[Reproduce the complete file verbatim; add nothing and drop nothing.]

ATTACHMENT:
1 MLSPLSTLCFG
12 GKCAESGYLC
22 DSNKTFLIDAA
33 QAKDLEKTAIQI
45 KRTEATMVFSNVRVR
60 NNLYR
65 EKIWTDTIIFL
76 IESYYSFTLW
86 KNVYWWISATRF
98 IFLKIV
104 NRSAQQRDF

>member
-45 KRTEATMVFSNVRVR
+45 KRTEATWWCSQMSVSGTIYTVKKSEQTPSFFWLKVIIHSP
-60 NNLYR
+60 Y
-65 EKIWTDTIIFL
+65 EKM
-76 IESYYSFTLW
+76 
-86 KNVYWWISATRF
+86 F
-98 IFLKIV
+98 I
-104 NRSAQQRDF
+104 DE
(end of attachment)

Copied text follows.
1 MLSPLSTLCFG
12 GKCAESGYLC
22 DSNKTFLIDAA
33 QAKDLEKTAIQI
45 KRTEATMVFSNVRVR
60 NNLYR
65 EKIWTDTIIFL
76 IESYYSFTLW
86 KNVYWWISATRF
98 IFLKIV
104 NRSAQQRDF

>member
-45 KRTEATMVFSNVRVR
+45 KRTEATWWCSQMSVSGTIYTVKKSEQTPSFFWLKVIIHSP
-60 NNLYR
+60 Y
-65 EKIWTDTIIFL
+65 EKM
-76 IESYYSFTLW
+76 
-86 KNVYWWISATRF
+86 F
-98 IFLKIV
+98 I
-104 NRSAQQRDF
+104 DE